Here’s what Los Alamos looks like:

The town spreads out over several finger-shaped mesas (flat mountains) with canyons in between. Limited land to build on means houses don’t have much breathing room. And many of the homes were built in the era of asbestos and lead and were all of a very similar shape (rectangular) and style (dark, galley kitchens, “cubby” rooms – i.e., NOT open floor plan). Our plan to combat these issues was to find a home that backed up to a canyon (most don’t), one that was built within the last forty or so years (many aren’t), and one that had some CHARACTER, one that spoke to us (none had yet).

 

Enter The Ugly Duckling a.k.a. The House on Camino Uva:

Yes, she’s a little rough and that is why no one wanted her. Because of this, we were able to negotiate a For Sale By Owner, saving quite a bit in realtor fees.

 

And there you go – the money shot. View from the rooftop deck to the canyon beyond. Natural beauty, peace, solitude, and privacy.

 

View from the back of the house. We fell in love with all of the south-facing windows, natural light, and uniqueness.

 

Wall of windows (living room, below), rooftop deck (above).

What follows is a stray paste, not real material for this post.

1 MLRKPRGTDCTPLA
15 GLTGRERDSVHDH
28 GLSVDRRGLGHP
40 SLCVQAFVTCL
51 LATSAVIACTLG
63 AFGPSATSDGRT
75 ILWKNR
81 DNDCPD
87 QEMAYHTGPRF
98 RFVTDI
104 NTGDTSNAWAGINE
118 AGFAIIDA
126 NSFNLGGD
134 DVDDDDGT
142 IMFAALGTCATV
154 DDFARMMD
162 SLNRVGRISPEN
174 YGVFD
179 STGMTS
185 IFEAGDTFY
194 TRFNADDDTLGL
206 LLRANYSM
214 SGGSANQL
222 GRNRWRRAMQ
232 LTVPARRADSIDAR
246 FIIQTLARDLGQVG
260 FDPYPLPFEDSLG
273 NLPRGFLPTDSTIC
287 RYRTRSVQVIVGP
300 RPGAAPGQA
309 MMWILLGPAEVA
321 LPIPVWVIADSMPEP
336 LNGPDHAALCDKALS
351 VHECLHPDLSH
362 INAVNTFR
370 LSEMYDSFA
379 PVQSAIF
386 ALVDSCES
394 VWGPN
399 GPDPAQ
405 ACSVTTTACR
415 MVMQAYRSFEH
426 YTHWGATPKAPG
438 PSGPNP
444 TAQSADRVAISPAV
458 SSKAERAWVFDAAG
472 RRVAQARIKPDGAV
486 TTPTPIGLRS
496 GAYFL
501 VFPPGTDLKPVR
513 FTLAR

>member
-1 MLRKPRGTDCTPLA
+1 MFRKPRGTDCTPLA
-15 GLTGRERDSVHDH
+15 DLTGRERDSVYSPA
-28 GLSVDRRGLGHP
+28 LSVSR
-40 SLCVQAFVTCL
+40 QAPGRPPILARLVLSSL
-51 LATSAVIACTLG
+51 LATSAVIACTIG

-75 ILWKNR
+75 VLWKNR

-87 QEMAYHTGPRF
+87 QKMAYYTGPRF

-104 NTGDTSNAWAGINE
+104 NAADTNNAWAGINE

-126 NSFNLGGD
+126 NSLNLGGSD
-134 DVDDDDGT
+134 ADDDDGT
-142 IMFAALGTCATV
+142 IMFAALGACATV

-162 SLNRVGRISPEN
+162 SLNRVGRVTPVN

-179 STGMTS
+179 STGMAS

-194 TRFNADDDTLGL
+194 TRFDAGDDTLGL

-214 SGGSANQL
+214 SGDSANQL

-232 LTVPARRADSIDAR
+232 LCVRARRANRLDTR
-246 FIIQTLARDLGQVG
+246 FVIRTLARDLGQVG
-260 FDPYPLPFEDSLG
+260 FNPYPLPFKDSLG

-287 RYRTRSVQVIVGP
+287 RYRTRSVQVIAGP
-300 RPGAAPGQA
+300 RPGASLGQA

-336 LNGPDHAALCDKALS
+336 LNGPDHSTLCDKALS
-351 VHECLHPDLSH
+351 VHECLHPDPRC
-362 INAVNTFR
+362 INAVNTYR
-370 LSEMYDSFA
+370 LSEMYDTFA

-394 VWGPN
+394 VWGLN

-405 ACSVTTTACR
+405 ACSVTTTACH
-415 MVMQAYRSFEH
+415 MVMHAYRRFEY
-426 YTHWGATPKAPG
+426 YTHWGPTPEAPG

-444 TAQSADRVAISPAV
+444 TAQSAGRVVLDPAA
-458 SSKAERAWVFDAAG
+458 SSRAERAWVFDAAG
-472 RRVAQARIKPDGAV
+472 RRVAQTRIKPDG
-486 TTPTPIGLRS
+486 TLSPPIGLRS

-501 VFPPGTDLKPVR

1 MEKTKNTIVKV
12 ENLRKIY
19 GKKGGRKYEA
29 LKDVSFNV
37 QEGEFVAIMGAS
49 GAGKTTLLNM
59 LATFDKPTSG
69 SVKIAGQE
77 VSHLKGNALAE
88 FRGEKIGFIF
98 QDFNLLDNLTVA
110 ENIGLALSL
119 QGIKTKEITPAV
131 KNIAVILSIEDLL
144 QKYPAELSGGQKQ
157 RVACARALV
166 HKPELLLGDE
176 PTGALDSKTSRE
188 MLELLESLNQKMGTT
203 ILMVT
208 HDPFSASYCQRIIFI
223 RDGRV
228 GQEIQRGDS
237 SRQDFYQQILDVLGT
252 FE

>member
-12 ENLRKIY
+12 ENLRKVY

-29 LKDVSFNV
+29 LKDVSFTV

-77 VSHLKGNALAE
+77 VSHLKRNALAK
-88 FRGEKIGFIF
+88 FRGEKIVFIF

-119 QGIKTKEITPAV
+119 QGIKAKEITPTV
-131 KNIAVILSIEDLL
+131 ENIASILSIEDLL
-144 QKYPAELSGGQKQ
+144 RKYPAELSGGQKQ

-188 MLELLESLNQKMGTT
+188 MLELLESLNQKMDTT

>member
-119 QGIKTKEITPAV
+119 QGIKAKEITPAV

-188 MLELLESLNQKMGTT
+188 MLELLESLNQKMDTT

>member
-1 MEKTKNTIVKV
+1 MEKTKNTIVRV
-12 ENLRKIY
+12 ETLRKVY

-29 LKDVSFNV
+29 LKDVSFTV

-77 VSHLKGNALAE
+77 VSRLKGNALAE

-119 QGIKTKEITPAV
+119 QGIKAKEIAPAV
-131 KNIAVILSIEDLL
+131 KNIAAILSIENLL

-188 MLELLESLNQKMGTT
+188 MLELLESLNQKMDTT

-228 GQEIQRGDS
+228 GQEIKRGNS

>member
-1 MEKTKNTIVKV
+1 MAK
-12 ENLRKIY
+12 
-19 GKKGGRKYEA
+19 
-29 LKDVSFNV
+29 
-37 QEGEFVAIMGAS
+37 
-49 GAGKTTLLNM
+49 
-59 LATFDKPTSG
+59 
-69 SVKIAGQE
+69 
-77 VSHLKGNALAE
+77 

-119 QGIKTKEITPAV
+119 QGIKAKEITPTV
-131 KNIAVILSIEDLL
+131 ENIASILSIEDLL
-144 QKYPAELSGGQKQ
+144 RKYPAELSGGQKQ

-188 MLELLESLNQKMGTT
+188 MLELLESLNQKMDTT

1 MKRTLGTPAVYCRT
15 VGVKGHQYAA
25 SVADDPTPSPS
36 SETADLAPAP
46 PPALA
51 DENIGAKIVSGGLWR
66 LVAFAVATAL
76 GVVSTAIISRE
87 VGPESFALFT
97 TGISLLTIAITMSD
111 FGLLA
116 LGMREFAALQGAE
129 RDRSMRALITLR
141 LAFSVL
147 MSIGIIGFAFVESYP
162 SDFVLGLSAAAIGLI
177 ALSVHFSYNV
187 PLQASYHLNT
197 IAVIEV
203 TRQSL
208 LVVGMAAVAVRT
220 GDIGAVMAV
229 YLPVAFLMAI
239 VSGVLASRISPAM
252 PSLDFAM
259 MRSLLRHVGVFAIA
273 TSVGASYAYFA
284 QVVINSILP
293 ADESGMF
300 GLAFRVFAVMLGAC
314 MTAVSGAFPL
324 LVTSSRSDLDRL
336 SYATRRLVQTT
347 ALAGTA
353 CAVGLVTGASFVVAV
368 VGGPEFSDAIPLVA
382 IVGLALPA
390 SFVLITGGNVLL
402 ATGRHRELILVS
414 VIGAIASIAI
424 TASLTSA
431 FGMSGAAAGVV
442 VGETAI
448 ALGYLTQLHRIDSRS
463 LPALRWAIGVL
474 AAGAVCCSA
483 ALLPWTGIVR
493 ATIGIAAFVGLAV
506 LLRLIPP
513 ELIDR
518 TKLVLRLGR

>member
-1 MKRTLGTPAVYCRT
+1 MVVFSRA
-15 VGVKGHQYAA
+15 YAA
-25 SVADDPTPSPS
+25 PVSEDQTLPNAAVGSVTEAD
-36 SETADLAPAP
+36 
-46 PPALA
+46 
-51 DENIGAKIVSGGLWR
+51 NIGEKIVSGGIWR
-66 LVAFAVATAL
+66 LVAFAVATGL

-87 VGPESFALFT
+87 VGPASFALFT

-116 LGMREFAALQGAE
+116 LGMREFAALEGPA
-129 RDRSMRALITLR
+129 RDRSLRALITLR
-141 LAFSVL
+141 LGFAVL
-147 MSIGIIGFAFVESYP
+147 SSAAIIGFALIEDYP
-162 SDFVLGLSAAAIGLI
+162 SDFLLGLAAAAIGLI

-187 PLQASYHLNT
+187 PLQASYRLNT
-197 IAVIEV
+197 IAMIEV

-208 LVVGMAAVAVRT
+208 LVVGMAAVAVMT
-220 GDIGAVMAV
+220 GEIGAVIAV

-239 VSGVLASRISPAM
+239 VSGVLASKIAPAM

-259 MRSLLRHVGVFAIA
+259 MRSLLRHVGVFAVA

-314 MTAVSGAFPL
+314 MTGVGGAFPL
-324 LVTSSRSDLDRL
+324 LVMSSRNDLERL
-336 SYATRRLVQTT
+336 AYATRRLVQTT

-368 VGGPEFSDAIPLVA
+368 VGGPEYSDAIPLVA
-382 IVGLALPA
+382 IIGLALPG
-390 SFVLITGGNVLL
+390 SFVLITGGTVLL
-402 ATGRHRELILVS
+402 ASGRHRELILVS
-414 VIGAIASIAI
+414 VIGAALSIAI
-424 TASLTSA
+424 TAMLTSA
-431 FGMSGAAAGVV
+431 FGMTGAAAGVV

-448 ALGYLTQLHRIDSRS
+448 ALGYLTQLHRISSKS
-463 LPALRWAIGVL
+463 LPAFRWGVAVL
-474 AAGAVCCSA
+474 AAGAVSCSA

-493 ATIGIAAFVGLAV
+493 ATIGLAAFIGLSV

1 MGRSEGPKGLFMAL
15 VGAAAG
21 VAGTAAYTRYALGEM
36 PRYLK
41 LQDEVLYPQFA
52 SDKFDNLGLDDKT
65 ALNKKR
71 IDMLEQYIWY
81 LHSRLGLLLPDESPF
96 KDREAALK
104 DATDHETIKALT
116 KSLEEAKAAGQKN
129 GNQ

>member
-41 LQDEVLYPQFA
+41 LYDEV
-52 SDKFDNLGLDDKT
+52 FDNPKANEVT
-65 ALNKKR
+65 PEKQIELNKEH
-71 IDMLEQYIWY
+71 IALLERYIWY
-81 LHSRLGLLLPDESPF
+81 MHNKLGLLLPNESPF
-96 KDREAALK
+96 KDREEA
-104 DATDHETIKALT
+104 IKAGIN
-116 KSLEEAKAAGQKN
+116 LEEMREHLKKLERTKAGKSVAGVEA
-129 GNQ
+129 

The story of how Camino Uva came to be ours spans many months, phone calls and emails to the owners. It also includes a six-hour drive to visit with Roy & Jane at their Colorado home and beaucoup hours spent on the internet researching how one purchases a home in New Mexico.


But in the end, on November 16th, 2017, we sat down at the title company, signed our names twenty-five or so times, drained a ridiculous amount of money from our savings, and then drove to our very first home together. We’ve owned – and called home – a sailboat and a camper but never an actual house. We are stoked!

A sneak peek at a few of our first (of many) projects:

Before: the owner heated the first floor of the house with this wood stove. He wanted to take it with him when he sold, and that was fine with us. Our plan was to put in a gas fireplace in the chimney, thus freeing up more space in the living room.

 

Two grinders, ten masonry blades, and hours of manual chiseling later, Stéphane gets a nice, clean opening in the chimney for our fireplace.